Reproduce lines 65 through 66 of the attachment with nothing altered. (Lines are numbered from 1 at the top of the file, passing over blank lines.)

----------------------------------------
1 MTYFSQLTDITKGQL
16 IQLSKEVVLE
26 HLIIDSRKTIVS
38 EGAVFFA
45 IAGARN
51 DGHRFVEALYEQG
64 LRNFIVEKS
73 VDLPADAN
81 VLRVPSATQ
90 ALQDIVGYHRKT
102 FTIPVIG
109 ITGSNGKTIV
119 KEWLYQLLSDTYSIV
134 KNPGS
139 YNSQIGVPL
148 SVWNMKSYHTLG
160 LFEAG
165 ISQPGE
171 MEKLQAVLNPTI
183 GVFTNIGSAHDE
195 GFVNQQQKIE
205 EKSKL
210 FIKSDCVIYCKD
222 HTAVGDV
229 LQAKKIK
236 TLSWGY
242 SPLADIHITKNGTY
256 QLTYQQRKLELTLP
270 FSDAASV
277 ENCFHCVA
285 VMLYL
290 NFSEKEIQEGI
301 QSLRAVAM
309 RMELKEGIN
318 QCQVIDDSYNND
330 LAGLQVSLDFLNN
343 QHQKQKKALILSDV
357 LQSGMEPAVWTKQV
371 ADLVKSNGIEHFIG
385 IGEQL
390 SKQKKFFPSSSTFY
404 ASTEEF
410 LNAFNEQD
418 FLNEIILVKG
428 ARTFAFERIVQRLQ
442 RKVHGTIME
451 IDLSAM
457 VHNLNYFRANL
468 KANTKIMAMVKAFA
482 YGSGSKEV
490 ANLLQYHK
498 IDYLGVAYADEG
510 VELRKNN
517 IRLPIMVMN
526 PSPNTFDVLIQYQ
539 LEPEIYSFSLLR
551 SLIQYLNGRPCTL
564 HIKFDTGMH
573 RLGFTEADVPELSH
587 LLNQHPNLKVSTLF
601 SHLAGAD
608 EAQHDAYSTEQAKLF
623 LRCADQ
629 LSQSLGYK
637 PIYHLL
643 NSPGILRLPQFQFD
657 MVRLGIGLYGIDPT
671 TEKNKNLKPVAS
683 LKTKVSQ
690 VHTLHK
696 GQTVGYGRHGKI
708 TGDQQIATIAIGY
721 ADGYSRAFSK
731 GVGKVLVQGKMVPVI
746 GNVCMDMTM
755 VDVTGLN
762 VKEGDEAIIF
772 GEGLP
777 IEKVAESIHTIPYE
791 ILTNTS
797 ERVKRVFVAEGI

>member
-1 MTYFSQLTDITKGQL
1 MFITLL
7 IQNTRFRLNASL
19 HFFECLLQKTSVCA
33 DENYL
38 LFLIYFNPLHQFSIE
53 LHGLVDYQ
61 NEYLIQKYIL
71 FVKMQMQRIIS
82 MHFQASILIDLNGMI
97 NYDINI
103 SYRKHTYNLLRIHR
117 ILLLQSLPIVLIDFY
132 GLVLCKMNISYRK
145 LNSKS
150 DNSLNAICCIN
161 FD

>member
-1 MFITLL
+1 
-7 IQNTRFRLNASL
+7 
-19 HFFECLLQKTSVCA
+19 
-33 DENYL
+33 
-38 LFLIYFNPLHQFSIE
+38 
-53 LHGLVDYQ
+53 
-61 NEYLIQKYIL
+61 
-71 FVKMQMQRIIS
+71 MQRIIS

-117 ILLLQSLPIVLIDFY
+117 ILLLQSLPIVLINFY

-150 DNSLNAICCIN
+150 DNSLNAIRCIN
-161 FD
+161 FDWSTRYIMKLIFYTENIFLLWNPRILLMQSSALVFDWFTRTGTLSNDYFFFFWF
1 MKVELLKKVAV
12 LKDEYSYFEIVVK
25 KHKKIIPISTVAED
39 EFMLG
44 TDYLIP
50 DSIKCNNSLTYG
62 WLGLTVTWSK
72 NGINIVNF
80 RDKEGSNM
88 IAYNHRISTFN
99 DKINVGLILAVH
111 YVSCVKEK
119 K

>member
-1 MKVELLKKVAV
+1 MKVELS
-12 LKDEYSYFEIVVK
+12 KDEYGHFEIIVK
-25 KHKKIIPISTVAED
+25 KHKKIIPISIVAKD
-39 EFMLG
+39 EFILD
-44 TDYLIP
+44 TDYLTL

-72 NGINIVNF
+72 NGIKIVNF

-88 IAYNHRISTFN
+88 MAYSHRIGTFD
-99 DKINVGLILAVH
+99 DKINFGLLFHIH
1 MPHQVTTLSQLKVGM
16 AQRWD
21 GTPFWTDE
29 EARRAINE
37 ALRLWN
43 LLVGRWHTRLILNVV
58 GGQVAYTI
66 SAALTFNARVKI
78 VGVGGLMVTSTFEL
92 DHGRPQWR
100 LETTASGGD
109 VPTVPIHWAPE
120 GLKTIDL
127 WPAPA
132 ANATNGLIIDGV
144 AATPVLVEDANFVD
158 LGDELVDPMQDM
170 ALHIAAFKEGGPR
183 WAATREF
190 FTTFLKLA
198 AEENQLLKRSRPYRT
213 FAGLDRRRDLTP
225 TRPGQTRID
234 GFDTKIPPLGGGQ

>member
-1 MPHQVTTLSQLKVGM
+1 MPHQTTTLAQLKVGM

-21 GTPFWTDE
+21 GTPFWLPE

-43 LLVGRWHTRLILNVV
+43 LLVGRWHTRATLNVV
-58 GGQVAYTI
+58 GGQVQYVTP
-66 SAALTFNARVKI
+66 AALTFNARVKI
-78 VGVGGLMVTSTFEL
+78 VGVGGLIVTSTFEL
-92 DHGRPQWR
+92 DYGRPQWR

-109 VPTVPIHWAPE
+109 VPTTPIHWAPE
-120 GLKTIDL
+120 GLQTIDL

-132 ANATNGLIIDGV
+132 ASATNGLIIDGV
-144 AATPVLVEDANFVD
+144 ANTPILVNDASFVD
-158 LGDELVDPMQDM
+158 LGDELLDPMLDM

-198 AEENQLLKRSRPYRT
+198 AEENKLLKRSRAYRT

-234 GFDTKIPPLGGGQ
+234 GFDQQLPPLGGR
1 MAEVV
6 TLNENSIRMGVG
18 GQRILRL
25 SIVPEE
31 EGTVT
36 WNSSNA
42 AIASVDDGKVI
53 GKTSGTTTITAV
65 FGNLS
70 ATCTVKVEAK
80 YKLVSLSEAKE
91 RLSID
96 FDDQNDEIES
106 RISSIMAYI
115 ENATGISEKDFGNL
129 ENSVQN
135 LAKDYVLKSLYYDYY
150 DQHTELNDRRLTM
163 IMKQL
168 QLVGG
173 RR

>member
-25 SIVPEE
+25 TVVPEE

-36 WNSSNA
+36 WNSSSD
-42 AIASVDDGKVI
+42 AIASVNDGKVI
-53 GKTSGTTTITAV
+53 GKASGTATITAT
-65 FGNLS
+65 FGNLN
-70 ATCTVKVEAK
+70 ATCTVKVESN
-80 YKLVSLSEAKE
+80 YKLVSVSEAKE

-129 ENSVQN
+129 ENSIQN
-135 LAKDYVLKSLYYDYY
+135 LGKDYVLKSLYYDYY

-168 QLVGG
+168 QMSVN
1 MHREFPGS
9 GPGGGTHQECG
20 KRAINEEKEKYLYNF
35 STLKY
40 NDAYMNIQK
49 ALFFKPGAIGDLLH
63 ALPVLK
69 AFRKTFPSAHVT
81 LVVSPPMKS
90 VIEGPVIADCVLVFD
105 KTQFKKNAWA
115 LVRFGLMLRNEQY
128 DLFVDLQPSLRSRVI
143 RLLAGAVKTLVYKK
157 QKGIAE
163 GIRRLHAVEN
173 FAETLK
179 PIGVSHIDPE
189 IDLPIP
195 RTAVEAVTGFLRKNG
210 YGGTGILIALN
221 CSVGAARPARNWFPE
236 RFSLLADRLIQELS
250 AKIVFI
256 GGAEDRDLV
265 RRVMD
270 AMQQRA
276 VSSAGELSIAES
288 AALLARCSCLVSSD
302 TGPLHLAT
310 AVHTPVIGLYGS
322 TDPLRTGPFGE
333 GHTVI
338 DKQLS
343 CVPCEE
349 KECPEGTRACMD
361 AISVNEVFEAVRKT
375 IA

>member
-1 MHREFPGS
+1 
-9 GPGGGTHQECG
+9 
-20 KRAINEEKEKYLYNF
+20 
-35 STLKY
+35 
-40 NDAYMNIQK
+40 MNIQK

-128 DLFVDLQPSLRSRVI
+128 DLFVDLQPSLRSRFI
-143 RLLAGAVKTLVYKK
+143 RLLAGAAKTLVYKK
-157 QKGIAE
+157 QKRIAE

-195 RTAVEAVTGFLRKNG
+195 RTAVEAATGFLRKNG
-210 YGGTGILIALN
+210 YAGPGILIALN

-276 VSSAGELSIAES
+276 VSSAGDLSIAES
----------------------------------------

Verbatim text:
637 PIYHLL
643 NSPGILRLPQFQFD